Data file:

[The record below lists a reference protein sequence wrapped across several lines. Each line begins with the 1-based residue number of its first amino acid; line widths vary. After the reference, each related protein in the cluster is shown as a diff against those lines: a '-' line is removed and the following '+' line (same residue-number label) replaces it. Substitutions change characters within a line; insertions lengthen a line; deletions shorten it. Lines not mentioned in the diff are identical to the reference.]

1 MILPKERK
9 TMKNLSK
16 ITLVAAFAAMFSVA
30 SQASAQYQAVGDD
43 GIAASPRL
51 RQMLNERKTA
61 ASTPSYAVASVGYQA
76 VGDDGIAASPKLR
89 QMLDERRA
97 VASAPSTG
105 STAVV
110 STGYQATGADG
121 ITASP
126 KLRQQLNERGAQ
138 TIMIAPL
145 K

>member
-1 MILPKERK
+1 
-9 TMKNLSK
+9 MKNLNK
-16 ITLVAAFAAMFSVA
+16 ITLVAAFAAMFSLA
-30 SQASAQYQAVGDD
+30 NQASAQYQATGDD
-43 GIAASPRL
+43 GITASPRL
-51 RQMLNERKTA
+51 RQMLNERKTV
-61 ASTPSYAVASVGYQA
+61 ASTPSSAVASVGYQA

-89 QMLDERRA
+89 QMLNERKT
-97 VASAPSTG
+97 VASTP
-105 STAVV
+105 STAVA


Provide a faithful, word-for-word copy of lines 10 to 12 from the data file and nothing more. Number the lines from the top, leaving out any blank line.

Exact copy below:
89 QMLDERRA
97 VASAPSTG
105 STAVV